A balanced, varied diet of whole plant foods has ample protein, making animal products (milk, cheese, and eggs as well as meat, fish, and poultry) unnecessary to get enough protein.More Info On Plant Protein Sources
Omnivore diets aren't ideal for our health, for the environment, or the animals who 'give' us their eggs, milk, and flesh.
Many vegans feel strongly that vegan diet is the only ethical solution. However, a well balanced vegetarian or near-vegetarian diet is a vast improvement over the typical North American meat centered diet.
Many prefer a gradual transition to a completely plant based diet. Ovo-lacto or lacto vegetarians feel that a small amount of animal protein from eggs or dairy provides a margin of safety in their diets, and allows them to blend in socially, while relieving stress on the environment.
Even if most people didn't become vegetarian, but gave up eating red meat, cut their consumption of fish and chicken by 50 - 75%, and introduced more grains beans and veggies, it would make a huge difference to life on planet earth. Factory farms would go out of business.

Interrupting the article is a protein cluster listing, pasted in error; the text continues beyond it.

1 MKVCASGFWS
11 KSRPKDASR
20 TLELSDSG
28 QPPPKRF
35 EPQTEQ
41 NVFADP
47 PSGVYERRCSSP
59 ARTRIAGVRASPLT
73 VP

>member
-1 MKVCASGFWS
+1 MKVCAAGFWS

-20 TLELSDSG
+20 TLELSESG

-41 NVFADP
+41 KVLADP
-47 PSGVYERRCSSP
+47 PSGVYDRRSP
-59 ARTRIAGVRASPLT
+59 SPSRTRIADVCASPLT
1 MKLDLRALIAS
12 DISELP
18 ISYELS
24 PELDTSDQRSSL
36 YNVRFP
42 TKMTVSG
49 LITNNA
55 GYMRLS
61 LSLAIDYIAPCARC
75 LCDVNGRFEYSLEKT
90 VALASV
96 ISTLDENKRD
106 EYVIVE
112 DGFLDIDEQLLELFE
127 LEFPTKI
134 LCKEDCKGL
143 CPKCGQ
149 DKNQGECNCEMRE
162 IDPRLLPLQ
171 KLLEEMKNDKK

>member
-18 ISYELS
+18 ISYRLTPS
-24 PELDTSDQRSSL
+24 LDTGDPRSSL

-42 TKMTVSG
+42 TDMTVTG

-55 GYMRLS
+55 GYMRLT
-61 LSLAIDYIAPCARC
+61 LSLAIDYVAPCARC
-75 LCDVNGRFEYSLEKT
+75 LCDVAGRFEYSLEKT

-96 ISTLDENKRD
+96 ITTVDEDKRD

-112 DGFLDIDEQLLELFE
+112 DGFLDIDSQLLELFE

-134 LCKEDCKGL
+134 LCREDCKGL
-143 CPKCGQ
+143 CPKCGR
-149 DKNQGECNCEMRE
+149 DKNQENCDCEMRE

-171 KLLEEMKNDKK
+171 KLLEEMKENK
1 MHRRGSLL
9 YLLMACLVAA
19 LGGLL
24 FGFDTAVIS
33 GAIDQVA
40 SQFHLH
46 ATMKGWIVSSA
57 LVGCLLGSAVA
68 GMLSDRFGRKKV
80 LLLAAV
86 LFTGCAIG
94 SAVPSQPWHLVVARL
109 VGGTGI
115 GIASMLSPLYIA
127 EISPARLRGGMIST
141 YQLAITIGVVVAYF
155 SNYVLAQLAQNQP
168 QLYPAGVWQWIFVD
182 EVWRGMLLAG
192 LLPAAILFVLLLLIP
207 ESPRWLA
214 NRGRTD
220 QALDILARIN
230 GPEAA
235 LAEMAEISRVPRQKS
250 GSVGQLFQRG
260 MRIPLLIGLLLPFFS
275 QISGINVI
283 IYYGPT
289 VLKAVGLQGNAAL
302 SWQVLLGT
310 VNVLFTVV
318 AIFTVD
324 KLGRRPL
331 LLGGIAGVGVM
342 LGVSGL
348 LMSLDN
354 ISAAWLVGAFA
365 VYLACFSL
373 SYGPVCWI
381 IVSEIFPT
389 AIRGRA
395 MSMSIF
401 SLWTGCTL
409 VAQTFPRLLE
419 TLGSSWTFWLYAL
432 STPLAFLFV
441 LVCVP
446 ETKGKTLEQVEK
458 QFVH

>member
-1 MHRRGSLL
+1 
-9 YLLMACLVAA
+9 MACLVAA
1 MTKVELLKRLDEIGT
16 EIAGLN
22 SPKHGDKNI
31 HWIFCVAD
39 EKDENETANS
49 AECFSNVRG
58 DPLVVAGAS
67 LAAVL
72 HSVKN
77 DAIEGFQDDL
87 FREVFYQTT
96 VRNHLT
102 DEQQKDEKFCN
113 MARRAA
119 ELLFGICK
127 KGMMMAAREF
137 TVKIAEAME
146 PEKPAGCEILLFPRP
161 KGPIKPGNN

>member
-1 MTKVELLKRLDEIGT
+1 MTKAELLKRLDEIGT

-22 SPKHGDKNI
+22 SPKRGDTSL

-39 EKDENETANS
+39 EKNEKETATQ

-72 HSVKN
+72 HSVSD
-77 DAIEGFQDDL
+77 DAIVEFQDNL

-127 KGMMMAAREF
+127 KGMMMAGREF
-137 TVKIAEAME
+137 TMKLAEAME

There'd be no need to cut down the rain forests, or any forests, for grazing land. All the land devoted to crops grown for animal consumption could be converted to organic farms supplying local needs. Which would improve our health and save fossil fuels, etc.
Any step in the direction of a balanced diet consisting primarily of grains, vegetables, fruits and legumes is cause for celebration, and deserves our encouragement and support.
Protein is important, but on a vegetarian diet, all the food you eat works together to nourish you. The practice of separating foods into three groups - protein, fats, carbohydrates - and counting the grams you eat, plus calories, is a recent, uniquely western idea, which limits our diets unnecessarily, and keeps us from enjoying our food.
'Science of nutrition' is an oxymoron! I thought about adding some vegetarian protein charts to this article, with amino acid breakdowns, but that seemed complicated.
Much of the information in this article came from book length scientific abstracts published by universities and government agencies. Reading them is enough to make you go blind and around the bend - referencing them likewise. So I didn't - please forgive me.
For those of you who want more science, I recommend a series of excellent books by Vesanto Melina and Brenda Davis: The New Becoming Vegetarian, Becoming Vegan, and Becoming Raw. These books are compassionate, user-friendly, well written, clearly organized and referenced - vegetarian nutrition bibles which all vegetarians should own and learn by heart!